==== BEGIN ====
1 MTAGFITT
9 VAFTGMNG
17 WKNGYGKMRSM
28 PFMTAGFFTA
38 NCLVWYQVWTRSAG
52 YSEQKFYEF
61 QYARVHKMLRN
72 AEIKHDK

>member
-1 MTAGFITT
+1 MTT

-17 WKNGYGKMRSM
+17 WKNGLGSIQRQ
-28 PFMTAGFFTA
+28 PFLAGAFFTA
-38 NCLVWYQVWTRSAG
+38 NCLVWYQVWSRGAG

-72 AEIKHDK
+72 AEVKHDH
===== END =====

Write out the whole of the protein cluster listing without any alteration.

1 MTAGFITT
9 VAFTGMNG
17 WKNGYGKMRSM
28 PFMTAGFFTA
38 NCLVWYQVWTRSAG
52 YSEQKFYEF
61 QYARVHKMLRN
72 AEIKHDK

>member
-1 MTAGFITT
+1 MTT

-17 WKNGYGKMRSM
+17 WKNGLGSIQRQ
-28 PFMTAGFFTA
+28 PFLAGAFFTA
-38 NCLVWYQVWTRSAG
+38 NCLVWYQVWSRGAG

-72 AEIKHDK
+72 AEVKHDH